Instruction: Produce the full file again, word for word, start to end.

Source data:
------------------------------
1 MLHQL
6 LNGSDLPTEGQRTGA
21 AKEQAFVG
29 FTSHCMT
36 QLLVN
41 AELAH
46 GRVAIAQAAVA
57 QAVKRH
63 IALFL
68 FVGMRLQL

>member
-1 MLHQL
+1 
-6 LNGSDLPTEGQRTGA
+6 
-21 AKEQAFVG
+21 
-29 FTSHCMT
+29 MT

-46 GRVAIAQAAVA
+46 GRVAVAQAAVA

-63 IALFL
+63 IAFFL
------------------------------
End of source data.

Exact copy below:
1 MLHQL
6 LNGSDLPTEGQRTGA
21 AKEQAFVG
29 FTSHCMT
36 QLLVN
41 AELAH
46 GRVAIAQAAVA
57 QAVKRH
63 IALFL
68 FVGMRLQL

>member
-1 MLHQL
+1 
-6 LNGSDLPTEGQRTGA
+6 
-21 AKEQAFVG
+21 
-29 FTSHCMT
+29 MT

-46 GRVAIAQAAVA
+46 GRVAVAQAAVA

-63 IALFL
+63 IAFFL